For a fun science experiment with kids, you can use the carbon dioxide fizz from soda to make raisins dance. Carbon dioxide gas in soda gives it its fizz.
a can of clear soda
a tall, clear glass
Process: Pour half the soda into the tall glass. The bubbles you see are carbon dioxide gas released from the liquid. Drop 5 raisins into the glass, one by one. Watch the raisins.
Repeat with the other half of soda when the first amount of soda goes flat.
Result: Raisins are denser than the liquid in the soda, so at first they sink to the bottom of the glass. When carbon dioxide bubbles stick to the raisin, the raisin is lifted because of the increase in buoyancy. When the raisin reaches the surface of the liquid, the bubbles pop, and the carbon dioxide gas escapes into the air. This causes the raisin to lose buoyancy and sink again. This rising and sinking dance of the raisins continues until the soda goes flat.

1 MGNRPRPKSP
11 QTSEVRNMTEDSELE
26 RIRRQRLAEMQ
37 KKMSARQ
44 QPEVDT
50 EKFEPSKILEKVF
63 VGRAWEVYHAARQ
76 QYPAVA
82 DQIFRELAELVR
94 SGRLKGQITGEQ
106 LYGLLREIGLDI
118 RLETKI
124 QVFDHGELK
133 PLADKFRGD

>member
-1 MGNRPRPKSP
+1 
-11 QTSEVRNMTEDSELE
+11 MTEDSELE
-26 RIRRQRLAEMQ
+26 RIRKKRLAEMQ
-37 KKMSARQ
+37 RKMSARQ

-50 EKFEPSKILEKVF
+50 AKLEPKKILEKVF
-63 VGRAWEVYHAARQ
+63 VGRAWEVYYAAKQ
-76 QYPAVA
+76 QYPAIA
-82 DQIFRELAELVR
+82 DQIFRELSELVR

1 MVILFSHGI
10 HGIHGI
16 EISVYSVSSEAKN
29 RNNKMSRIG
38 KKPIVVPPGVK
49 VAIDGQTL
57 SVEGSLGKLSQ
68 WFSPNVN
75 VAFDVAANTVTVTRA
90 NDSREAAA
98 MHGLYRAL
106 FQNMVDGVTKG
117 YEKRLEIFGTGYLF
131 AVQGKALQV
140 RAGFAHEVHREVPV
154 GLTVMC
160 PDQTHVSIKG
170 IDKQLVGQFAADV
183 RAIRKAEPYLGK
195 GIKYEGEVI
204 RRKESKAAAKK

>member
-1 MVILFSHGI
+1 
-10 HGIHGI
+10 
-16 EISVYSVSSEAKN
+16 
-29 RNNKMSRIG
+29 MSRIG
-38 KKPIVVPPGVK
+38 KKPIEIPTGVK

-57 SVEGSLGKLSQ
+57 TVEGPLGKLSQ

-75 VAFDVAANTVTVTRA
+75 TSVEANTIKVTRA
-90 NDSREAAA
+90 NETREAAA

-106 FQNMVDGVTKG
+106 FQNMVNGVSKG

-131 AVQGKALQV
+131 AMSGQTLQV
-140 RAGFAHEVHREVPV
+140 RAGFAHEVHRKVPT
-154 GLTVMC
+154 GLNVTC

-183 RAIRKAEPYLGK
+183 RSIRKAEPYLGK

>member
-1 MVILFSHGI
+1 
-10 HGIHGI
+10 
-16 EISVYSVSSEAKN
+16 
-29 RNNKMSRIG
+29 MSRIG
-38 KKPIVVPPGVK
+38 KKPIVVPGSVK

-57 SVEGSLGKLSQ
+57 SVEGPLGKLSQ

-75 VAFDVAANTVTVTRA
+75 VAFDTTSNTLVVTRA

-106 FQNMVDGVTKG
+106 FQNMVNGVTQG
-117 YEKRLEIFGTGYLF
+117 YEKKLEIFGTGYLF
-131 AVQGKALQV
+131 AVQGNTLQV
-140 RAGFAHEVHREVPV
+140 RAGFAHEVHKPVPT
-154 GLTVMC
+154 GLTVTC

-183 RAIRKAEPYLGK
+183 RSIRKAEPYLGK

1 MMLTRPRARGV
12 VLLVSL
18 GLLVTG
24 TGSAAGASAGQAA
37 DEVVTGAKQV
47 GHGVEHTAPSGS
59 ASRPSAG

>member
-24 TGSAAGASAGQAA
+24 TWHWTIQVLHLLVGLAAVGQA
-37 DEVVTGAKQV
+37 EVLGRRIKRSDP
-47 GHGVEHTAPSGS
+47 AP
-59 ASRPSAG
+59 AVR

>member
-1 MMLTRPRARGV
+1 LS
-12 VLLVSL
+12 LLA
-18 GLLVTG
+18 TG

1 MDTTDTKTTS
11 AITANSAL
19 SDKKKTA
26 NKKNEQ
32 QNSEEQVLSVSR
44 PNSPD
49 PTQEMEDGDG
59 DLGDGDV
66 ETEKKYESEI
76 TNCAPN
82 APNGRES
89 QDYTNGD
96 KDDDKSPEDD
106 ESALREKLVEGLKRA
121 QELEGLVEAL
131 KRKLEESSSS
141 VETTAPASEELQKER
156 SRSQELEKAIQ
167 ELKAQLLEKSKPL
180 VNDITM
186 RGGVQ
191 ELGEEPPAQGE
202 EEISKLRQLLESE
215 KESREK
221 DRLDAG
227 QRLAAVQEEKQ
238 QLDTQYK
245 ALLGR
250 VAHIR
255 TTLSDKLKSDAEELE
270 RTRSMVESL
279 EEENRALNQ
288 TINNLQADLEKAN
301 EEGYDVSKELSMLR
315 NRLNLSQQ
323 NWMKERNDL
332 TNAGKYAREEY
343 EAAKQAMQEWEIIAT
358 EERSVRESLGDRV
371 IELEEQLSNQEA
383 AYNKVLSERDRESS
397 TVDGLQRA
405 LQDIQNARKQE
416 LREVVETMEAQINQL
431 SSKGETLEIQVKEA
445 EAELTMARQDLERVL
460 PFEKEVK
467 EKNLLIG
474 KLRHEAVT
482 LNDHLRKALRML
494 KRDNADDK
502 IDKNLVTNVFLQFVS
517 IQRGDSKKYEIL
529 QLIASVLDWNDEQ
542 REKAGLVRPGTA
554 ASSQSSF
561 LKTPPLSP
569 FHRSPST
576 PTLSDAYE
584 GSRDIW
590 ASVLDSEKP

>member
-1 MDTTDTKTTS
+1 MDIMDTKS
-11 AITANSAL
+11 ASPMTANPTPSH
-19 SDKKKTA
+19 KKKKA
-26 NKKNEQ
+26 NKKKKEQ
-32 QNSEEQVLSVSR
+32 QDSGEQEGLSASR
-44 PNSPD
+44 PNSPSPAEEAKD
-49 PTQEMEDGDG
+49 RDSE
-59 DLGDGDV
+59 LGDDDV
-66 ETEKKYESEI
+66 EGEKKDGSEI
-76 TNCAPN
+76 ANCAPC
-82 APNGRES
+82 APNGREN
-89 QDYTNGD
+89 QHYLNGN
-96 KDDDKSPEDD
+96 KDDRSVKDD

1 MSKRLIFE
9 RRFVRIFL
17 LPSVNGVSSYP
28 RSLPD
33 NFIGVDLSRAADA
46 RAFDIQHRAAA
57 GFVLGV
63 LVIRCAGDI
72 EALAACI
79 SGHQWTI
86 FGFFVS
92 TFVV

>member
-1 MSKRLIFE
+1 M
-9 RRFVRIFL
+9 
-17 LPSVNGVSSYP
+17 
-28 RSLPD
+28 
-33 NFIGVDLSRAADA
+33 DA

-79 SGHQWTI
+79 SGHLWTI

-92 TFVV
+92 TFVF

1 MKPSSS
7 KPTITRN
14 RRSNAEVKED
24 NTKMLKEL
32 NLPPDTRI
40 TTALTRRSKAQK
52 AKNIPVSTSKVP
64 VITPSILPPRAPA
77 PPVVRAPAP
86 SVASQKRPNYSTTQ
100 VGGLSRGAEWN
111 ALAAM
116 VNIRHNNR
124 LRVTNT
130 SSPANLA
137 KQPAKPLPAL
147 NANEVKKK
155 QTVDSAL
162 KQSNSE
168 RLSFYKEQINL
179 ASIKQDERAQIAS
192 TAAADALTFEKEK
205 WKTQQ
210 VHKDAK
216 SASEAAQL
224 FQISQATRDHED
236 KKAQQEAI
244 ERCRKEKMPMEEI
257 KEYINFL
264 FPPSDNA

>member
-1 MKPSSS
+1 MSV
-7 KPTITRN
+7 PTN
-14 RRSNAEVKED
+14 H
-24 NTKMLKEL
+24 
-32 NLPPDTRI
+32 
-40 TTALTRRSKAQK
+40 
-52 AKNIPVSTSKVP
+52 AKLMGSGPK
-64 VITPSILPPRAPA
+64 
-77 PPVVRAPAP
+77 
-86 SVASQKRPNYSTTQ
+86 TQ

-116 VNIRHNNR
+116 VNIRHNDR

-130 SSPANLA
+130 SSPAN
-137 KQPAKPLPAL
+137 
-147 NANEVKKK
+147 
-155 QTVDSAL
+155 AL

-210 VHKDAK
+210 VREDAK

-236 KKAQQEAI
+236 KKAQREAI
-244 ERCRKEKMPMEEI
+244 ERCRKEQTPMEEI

Additionally, the raisins have a rough surface, which is filled with air pockets. These air pockets attract the carbon dioxide gas, creating the little bubbles.
Explanation:Archimedes’ Principle states that the buoyant force exerted on a liquid is equal to the weight of liquid displaced. Since the raisins have a greater volume, they displace more water, causing the liquid to exert stronger buoyant force. The buoyant force of the surrounding liquid is what pushes the raisins to the top. The same scientific principle is at work when a child uses a set of “floaties” at the pool. The volume of the floaties increases the child’s volume, causing the child to float. Deflating the floaties would cause the child to sink because their volume would decrease.